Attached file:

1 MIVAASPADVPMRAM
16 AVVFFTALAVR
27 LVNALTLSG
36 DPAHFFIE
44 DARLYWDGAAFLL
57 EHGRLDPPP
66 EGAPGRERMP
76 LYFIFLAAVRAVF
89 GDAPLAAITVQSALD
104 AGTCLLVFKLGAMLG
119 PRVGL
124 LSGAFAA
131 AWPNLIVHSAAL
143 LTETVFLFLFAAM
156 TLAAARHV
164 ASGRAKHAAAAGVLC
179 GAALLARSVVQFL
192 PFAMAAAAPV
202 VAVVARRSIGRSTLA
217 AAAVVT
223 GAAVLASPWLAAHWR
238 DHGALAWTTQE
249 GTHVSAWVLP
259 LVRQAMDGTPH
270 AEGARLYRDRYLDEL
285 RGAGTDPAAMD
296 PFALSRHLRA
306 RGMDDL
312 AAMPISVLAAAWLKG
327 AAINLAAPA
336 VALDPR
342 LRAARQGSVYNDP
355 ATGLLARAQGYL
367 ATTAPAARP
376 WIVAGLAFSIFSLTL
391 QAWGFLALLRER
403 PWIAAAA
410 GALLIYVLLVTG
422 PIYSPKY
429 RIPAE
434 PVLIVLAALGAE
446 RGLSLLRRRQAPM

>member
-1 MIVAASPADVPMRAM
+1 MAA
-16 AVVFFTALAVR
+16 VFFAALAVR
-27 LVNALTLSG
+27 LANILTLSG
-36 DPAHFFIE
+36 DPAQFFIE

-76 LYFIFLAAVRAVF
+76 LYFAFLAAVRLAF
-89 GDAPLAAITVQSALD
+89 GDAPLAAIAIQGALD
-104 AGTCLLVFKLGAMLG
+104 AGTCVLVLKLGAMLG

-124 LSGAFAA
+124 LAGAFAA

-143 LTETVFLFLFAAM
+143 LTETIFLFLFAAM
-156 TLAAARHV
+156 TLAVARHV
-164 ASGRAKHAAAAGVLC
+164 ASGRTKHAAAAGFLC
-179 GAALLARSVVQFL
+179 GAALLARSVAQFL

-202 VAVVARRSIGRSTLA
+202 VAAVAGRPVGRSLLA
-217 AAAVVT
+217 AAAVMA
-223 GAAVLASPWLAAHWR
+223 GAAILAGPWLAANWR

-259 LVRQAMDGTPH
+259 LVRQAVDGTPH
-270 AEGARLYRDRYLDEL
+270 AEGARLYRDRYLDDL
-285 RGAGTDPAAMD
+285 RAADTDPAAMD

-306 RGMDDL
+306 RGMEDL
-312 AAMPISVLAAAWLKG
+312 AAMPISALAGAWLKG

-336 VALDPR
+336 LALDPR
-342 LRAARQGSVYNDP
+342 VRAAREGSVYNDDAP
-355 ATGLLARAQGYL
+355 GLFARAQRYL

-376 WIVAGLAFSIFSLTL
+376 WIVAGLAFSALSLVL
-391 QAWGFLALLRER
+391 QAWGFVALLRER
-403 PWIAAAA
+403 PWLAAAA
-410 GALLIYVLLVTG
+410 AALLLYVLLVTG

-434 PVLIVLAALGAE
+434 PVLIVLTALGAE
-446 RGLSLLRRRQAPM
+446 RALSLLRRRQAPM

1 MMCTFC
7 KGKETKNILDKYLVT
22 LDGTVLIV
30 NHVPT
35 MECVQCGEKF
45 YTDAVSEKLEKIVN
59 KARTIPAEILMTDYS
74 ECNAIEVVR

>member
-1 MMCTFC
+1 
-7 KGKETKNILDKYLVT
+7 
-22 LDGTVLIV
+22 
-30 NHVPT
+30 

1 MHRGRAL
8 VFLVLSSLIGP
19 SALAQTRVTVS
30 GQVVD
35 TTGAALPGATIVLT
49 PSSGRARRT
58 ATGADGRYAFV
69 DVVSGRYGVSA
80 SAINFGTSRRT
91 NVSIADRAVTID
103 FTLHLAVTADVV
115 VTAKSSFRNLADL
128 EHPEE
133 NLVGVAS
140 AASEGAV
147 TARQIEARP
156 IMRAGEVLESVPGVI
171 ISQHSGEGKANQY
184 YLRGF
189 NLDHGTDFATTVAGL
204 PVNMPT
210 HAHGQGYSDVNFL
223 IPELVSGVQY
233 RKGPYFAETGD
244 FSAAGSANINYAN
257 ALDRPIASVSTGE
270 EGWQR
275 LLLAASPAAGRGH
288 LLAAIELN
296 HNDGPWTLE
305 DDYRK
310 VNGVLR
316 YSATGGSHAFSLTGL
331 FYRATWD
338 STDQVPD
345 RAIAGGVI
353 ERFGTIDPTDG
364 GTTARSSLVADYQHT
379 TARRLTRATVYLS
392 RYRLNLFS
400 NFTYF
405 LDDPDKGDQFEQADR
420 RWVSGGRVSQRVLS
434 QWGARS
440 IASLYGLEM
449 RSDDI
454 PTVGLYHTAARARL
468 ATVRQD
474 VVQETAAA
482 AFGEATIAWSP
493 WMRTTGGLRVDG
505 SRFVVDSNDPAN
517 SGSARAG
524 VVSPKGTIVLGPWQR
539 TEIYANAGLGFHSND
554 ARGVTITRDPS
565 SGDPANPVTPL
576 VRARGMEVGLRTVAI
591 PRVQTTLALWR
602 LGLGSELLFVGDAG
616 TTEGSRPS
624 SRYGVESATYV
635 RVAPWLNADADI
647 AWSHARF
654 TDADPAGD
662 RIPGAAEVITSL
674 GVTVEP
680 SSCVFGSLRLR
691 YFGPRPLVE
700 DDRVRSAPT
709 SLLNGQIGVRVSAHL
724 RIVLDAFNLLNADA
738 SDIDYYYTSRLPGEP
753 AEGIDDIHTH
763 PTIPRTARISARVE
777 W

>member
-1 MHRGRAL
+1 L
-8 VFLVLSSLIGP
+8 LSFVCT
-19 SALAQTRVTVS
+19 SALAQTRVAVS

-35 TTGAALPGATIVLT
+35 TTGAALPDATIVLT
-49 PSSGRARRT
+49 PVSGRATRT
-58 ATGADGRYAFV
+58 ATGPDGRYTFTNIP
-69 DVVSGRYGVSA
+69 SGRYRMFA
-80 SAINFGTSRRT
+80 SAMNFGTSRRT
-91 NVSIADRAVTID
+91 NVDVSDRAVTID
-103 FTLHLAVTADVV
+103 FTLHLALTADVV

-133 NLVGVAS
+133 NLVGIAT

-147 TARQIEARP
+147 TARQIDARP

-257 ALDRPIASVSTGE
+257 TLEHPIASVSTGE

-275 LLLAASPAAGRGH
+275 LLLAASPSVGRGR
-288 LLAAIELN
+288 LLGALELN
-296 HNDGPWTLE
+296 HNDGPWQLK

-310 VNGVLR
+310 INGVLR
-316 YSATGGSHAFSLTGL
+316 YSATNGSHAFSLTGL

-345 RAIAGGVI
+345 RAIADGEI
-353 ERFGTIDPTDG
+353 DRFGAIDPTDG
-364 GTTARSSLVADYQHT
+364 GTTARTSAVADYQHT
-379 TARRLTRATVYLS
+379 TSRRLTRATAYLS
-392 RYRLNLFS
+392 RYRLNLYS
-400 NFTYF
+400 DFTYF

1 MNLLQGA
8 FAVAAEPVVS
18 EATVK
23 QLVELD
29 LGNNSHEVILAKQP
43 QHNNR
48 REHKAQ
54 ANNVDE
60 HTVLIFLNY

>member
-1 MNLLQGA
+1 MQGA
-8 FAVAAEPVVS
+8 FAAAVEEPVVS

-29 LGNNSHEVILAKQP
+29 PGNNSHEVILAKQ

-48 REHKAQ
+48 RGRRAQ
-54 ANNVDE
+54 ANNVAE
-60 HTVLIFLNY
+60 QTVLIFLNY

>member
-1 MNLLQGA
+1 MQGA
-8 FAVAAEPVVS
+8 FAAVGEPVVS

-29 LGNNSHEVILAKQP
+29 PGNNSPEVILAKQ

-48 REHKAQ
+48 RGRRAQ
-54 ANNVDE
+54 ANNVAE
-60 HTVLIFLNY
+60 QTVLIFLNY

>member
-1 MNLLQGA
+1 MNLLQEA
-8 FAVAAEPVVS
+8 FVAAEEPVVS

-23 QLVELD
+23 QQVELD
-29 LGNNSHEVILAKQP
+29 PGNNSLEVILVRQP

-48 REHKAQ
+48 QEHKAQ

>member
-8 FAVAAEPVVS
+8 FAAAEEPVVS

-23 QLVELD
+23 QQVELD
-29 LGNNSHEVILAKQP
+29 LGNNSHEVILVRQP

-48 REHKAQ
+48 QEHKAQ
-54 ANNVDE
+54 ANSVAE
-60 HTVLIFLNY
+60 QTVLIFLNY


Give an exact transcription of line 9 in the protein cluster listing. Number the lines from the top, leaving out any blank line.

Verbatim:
89 GDAPLAAITVQSALD